Why was a sound installation by M.W. Burns banished by Columbia College’s Museum of Contemporary Photography?
Tag: Vol. 31 No. 10
Issue of Dec. 6 – 12, 2001
I’ve heard only one of the three albums made by the German tenor saxophonist Matthias Schubert, but on Blue and Grey Suite (Enja, 1995) he plays like he may never get the chance to record another one. No one could confuse Schubert with David Murray, but both men improvise in great rushes of sound, with […]
Festival of New French Cinema
The fifth annual Festival of New French Cinema, presented by Facets Multimedia Center and French Cultural Services in Chicago, runs Friday through Thursday, December 7 through 13, at Facets Multimedia Center, 1517 W. Fullerton. Unless otherwise noted, tickets are $7, $5 for Facets members. For more information call 773-281-4114. FRIDAY, DECEMBER 7 Liberte-Oleron The title […]
Chocolate Diva, at Some Like It Black. Earth to Kelli Rich: when you’re singing to an audience of 20 in a space no bigger than a rich man’s bedroom, you don’t need Soldier Field’s amplification system. Rich’s one-woman tribute to five pioneering African-American singers–Bessie Smith, Ethel Waters, Josephine Baker, Billie Holiday, and Dinah Washington–must be […]
On Film: when you can’t move, it’s hard to make a movie
Kim Snyder first fell ill in 1994. “It felt like the flu, but there was something eerie about it,” says Snyder, a filmmaker who splits her time between New York City and East Hampton. “There was an ominous, terrible feeling….I was more than dizzy, and I was just scared to death.” Snyder’s condition got worse […]
You can’t find a charanga band anywhere in the world more authentic than Orquesta Aragon. Founded in 1939 in Cienfuegos, a French colonial town about 100 miles from Havana, it’s the oldest continuously operating unit in popular music–since the 1950s, young Cuban instrumentalists have considered the band the “major leagues,” and many have vied for […]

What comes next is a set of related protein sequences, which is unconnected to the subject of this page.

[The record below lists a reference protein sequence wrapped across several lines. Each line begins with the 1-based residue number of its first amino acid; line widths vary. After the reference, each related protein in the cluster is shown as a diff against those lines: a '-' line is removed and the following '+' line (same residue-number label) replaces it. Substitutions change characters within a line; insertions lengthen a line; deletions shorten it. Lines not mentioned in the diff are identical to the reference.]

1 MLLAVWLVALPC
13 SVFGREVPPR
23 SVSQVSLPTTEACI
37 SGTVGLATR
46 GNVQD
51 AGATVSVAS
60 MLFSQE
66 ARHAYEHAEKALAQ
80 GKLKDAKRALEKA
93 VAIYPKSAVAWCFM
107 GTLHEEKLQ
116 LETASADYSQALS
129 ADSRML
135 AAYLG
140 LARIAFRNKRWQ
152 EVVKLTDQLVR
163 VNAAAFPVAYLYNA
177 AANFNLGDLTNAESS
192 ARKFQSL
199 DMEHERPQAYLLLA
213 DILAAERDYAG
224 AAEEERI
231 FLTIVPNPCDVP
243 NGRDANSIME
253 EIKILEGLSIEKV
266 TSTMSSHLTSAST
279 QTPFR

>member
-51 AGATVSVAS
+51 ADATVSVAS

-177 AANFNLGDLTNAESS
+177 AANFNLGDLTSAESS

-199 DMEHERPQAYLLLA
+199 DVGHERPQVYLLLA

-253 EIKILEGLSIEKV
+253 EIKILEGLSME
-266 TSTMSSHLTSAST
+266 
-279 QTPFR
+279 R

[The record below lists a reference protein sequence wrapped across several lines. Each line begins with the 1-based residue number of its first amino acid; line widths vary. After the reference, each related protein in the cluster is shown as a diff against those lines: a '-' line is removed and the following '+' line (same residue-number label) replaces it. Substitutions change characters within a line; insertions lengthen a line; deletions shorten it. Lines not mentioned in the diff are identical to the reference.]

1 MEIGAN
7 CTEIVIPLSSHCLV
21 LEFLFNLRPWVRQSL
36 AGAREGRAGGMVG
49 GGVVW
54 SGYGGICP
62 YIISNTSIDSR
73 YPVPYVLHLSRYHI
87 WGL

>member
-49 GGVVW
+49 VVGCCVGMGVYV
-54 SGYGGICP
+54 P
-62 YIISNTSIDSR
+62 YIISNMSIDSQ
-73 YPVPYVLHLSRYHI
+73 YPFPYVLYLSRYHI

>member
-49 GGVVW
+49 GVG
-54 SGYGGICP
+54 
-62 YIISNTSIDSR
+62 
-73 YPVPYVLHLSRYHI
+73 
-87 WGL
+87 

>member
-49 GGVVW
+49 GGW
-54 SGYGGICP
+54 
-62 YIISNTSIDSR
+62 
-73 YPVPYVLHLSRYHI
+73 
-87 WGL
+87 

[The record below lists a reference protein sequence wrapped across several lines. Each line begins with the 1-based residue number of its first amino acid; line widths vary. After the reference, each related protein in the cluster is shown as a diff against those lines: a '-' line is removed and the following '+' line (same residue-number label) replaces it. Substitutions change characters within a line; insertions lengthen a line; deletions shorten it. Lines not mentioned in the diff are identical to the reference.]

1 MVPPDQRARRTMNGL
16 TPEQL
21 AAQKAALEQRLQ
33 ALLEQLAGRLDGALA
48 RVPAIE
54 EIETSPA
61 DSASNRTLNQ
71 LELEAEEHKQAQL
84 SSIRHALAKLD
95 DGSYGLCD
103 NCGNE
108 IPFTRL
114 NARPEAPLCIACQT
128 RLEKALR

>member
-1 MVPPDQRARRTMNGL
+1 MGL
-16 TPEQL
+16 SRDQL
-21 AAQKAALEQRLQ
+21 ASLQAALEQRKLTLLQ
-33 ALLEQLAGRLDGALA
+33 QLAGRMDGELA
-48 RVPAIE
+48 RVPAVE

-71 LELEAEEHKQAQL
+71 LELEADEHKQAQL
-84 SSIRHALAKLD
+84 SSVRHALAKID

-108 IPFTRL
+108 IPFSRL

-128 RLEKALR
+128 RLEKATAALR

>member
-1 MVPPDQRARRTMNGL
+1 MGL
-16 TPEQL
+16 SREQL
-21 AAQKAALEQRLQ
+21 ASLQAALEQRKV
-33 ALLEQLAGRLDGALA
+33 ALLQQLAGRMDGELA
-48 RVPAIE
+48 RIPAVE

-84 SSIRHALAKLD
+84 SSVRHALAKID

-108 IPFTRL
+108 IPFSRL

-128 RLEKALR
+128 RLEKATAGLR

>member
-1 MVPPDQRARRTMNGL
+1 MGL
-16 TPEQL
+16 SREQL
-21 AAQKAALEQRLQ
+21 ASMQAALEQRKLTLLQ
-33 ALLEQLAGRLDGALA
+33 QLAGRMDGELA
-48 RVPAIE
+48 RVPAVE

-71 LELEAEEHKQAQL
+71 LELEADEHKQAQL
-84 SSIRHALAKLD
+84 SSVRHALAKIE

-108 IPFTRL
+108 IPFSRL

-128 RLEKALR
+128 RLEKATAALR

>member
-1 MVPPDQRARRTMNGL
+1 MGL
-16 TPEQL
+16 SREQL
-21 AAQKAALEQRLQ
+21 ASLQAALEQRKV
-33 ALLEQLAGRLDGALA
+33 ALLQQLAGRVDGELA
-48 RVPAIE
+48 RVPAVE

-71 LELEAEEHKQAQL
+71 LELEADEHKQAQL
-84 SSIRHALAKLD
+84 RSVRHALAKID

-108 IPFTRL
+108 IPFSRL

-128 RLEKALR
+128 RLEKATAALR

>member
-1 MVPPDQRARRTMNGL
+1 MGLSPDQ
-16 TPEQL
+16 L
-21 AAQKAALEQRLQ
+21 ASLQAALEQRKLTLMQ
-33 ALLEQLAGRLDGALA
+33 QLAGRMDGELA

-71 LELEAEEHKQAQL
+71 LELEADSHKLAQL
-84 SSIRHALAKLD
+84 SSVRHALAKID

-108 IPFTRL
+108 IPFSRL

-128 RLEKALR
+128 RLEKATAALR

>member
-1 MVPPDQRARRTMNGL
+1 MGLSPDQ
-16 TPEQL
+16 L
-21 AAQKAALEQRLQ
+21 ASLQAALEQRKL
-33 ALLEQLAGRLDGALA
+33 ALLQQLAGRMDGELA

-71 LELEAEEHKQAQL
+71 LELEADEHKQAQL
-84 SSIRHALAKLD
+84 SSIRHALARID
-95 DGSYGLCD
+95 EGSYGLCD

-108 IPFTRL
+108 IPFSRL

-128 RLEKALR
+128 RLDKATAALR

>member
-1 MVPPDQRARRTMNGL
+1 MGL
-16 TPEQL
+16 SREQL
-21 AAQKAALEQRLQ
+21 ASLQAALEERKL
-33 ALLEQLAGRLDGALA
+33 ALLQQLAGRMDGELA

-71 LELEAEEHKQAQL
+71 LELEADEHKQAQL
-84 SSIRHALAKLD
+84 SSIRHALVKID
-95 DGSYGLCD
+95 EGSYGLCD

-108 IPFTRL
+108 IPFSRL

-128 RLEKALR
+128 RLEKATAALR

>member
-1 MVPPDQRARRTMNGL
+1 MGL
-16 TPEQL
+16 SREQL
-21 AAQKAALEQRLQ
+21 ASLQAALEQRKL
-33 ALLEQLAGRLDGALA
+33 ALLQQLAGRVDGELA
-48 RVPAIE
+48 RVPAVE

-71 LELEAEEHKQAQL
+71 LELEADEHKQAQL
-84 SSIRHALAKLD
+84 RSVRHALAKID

On the road to help the nation heal, a humanitarian runs into a different kind of evil.
Antagonism between blacks and Arabs in a suburban Paris housing project provides the backdrop for this 2000 melodrama about a gangly, foul-mouthed teen (the appealing Esse Lawson) who’s convinced that she was fathered by a neighborhood crime icon of an earlier generation. She’s fallen for a brutish, charismatic gang leader–they’re soul mates, like Bonnie and […]
The wreckage of Pearl Harbor still smolders in one man’s memory.
Glengarry Glen Ross Steppenwolf Theatre Company In a month stuffed with Christmas Carols and Christmas Schooners, Posada Magicas and Runaway Latkes, thank heaven for Glengarry Glen Ross. As an antidote to the theatrical eggnog that predominates at this time of year, Steppenwolf is presenting a crisply acted, cunningly designed revival of David Mamet’s tough, crackling […]
Who Was That Masked Man?
A beloved teacher is laid to rest, but not before his secret identity as a notorious eco-saboteur is revealed.
All Over the Map
Chicken Like Grandma Used to Make
The City File
In case you hadn’t noticed, the rich are coming. Upper-income people (those who make 120 percent or more above the median) made up 29 percent of Chicago home buyers in 1993-’94, but 35.1 percent in 1999-2000, according to the Woodstock Institute’s “Home Buying by Income, 1993-2000,” written by Dan Immergluck and Geoff Smith. “The best […]
High Lonesome: The Story of Bluegrass Music
Highly informative and thoroughly endearing, this 1991 documentary by Rachel Liebling chronicles the “high, lonesome sound” and its legendary performers against the backdrop of a changing America. Created by Scotch-Irish settlers in the Appalachian Mountains, bluegrass gradually infiltrated the mass media, incorporating outside instruments (the mandolin) and styles (from syncopated African-American work songs to rock […]
The Professional and Eve of the Trial
The Professional and Eve of the Trial, TinFish Theatre. The company’s “second annual Serbian heritage production,” featuring two one-acts, kicks off with an adaptation of Chekhov’s short story “Eve of the Trial” by Samm-Art Williams. Though perhaps more appropriate for, say, a Russian heritage celebration, it provides an hour of light, crowd-pleasing entertainment. Williams has […]